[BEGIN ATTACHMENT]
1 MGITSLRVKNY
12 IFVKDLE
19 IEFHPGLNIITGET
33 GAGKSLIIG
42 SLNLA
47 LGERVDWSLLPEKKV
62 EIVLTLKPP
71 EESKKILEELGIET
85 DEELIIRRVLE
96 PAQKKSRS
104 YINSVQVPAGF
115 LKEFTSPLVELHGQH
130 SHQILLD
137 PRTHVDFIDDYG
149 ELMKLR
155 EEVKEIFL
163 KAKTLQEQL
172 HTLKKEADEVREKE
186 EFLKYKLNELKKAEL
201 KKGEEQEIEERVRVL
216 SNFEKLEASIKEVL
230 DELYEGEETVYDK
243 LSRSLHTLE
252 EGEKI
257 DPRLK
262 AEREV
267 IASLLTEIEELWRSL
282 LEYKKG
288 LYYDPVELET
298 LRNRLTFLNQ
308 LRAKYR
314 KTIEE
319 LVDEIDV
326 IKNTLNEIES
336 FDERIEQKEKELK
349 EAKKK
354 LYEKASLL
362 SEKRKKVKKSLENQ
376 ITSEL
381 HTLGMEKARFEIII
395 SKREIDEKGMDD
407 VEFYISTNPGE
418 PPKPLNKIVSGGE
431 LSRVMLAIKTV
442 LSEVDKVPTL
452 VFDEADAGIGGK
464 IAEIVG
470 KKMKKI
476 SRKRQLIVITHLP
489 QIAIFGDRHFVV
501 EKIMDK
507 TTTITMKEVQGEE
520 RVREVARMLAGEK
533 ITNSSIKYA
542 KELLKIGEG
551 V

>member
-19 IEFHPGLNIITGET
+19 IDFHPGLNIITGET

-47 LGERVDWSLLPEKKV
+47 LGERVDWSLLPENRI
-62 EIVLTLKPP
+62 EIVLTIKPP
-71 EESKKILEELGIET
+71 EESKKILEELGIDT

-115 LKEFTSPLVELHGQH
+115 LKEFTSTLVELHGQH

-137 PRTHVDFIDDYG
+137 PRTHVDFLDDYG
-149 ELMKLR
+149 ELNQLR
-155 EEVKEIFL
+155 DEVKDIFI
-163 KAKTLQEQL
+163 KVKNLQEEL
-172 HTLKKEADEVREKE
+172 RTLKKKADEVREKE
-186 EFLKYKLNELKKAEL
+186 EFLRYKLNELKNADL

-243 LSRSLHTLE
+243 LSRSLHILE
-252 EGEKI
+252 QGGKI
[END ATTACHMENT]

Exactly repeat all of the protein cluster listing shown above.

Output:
1 MGITSLRVKNY
12 IFVKDLE
19 IEFHPGLNIITGET
33 GAGKSLIIG
42 SLNLA
47 LGERVDWSLLPEKKV
62 EIVLTLKPP
71 EESKKILEELGIET
85 DEELIIRRVLE
96 PAQKKSRS
104 YINSVQVPAGF
115 LKEFTSPLVELHGQH
130 SHQILLD
137 PRTHVDFIDDYG
149 ELMKLR
155 EEVKEIFL
163 KAKTLQEQL
172 HTLKKEADEVREKE
186 EFLKYKLNELKKAEL
201 KKGEEQEIEERVRVL
216 SNFEKLEASIKEVL
230 DELYEGEETVYDK
243 LSRSLHTLE
252 EGEKI
257 DPRLK
262 AEREV
267 IASLLTEIEELWRSL
282 LEYKKG
288 LYYDPVELET
298 LRNRLTFLNQ
308 LRAKYR
314 KTIEE
319 LVDEIDV
326 IKNTLNEIES
336 FDERIEQKEKELK
349 EAKKK
354 LYEKASLL
362 SEKRKKVKKSLENQ
376 ITSEL
381 HTLGMEKARFEIII
395 SKREIDEKGMDD
407 VEFYISTNPGE
418 PPKPLNKIVSGGE
431 LSRVMLAIKTV
442 LSEVDKVPTL
452 VFDEADAGIGGK
464 IAEIVG
470 KKMKKI
476 SRKRQLIVITHLP
489 QIAIFGDRHFVV
501 EKIMDK
507 TTTITMKEVQGEE
520 RVREVARMLAGEK
533 ITNSSIKYA
542 KELLKIGEG
551 V

>member
-19 IEFHPGLNIITGET
+19 IDFHPGLNIITGET

-47 LGERVDWSLLPEKKV
+47 LGERVDWSLLPENRI
-62 EIVLTLKPP
+62 EIVLTIKPP
-71 EESKKILEELGIET
+71 EESKKILEELGIDT

-115 LKEFTSPLVELHGQH
+115 LKEFTSTLVELHGQH

-137 PRTHVDFIDDYG
+137 PRTHVDFLDDYG
-149 ELMKLR
+149 ELNQLR
-155 EEVKEIFL
+155 DEVKDIFI
-163 KAKTLQEQL
+163 KVKNLQEEL
-172 HTLKKEADEVREKE
+172 RTLKKKADEVREKE
-186 EFLKYKLNELKKAEL
+186 EFLRYKLNELKNADL

-243 LSRSLHTLE
+243 LSRSLHILE
-252 EGEKI
+252 QGGKI